If you love Tulsa’s beautiful Art Deco architecture, if you’re fascinated by our rich history, you’re going to want to own a copy of Jack Frank’s newest DVD in his Tulsa History Series: Tulsa Deco.
The quality of this production fits its subject: Everything about it is a delight to the eye, from the Deco-inspired fonts used in the titles and captions to the menu graphic — a juxtaposition of representatives of the three main types of Deco: streamline (the 32nd and Utica all-electric house), zigzag (Boston Ave. Methodist), and PWA (Union Depot), against a background of rotating beams of light and floating clouds.
Jack Frank’s camera lets you look up close at the wonderful detail on some of our most famous buildings. You get a tour of the inside of the Adah Robinson House at 11th Pl. and Owasso Ave., and the history of the Riverside Studio (aka the Spotlight Theater), both Bruce Goff designs. Deco churches are represented by Boston Ave. Methodist and Christ the King Catholic Parish. You’ll see the Frank Lloyd Wright-designed Westhope, and you’ll hear some stories about the house from Florence Barnett, who grew up in the home.
The other featured buildings: The ONG Building at 7th and Boston, Philcade, Gillette-Tyrrell (Pythian) Building, Warehouse Market, Union Depot, the Fire Alarm Building, Will Rogers High School, Fairgrounds Pavilion, Tulsa Monument Co., City Veterinary, the Brook, Boulder on the Park (once home to Holland Hall and then KTUL radio), and several streamline residences, including the aforementioned home at 32nd and Utica.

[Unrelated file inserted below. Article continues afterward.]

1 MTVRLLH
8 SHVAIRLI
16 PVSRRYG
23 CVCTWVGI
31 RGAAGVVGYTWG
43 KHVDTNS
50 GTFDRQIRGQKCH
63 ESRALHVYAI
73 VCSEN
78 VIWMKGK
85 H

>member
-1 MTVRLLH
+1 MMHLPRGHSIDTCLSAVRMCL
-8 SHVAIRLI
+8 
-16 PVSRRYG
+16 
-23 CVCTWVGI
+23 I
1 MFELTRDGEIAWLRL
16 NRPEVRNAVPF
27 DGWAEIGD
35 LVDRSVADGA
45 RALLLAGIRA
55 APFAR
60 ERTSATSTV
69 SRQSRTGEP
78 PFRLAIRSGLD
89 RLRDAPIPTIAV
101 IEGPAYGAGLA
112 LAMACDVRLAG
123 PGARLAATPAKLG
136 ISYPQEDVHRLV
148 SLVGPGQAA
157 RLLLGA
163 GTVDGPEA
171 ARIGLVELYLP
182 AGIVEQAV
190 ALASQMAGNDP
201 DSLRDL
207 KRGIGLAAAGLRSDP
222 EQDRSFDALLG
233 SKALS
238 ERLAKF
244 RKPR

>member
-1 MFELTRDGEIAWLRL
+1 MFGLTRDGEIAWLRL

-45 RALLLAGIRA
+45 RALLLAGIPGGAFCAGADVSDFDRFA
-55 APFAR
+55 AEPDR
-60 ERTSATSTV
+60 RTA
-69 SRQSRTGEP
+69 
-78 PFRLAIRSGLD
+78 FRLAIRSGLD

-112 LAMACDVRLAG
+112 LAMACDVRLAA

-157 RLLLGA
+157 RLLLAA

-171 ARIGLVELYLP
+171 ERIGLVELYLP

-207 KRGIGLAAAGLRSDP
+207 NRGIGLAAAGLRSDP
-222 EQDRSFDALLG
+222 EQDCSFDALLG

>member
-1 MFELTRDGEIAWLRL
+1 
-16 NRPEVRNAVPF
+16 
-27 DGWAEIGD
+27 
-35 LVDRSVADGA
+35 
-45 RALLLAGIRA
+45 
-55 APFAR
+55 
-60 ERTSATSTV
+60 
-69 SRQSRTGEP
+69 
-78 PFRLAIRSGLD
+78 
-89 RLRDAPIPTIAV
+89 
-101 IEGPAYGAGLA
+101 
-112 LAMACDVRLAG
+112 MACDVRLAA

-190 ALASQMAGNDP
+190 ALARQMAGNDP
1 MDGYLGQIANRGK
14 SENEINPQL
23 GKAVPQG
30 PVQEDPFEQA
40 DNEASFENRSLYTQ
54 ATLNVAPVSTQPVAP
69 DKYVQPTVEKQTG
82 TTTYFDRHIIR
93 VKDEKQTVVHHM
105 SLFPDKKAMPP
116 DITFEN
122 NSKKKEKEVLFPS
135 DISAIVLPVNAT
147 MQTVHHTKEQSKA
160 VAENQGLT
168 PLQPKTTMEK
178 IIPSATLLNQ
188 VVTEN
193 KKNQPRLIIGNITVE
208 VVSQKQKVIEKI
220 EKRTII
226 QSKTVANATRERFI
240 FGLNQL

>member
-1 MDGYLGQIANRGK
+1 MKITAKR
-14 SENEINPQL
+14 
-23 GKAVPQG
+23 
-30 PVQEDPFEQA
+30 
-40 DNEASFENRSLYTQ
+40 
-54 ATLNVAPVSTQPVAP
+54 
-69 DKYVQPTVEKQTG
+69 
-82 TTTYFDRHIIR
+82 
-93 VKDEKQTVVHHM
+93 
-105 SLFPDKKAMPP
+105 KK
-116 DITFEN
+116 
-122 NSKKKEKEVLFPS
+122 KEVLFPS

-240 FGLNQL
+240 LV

There are fleeting glimpses of many other, more modest Art Deco buildings, and you begin to appreciate what a wealth of deco we enjoy in Tulsa.
Mixed in with modern footage of these Art Deco treasures are historic films related to these buildings from the period when they were built.
The show not only spotlights the buildings but the people who care for them: homeowners, business owners, restorers, preservationists, and even tourists. I enjoyed the interview with a couple from near Boston who were touring Route 66 and set aside extra time to tour Art Deco buildings in Tulsa. They downloaded a list of buildings from the Tulsa Preservation Commission website, then programmed the addresses into their GPS. It’s a great example of how cultural heritage tourism can bring people to our city, if we’re wise enough to preserve the artifacts of that heritage and to help visitors find and engage them.
(The only false note was an attempt at the end of the show to link the BOK Center to Art Deco. It’s understandable, however, given that the video was sponsored by the Bank of Oklahoma and Matrix, which was part of the team that designed and engineered the BOKarena.)
KTUL channel 8 will show an abridged 30-minute preview of the DVD on Tuesday, December 2, at 7 p.m., but you will want to own the full hour-long DVD.
Here’s the trailer:
The DVD includes nearly another half-hour of extras:
There are lengthy excerpts from a 1995 interview with historian Robert Powers, who passed away earlier this year. In addition to an extensive discussion of the Pythian Building, he explains why two of Tulsa’s favorite “Art Deco” buildings — the Adams Hotel and the Midcontinent Tower — aren’t really Art Deco at all.
There’s a fascinating look at and inside J. Paul Getty’s bunker/home on Virgin St. east of Sheridan. I’d heard about this poured concrete and glass block structure, built near Getty’s Spartan Aircraft factory, and designed to protect him from storms and air raids, but I’d never seen what the inside looked like.
Another extra features the Tulsa Foundation for Architecture and TFA’s collection of historic architectural drawings, along with more apt comments from the architects, historians, and Art Deco lovers who were interviewed for the video.
You can buy Tulsa Deco at Steve’s Sundries, BOK branches, Walgreens, QuikTrip, and online at www.tulsafilms.com.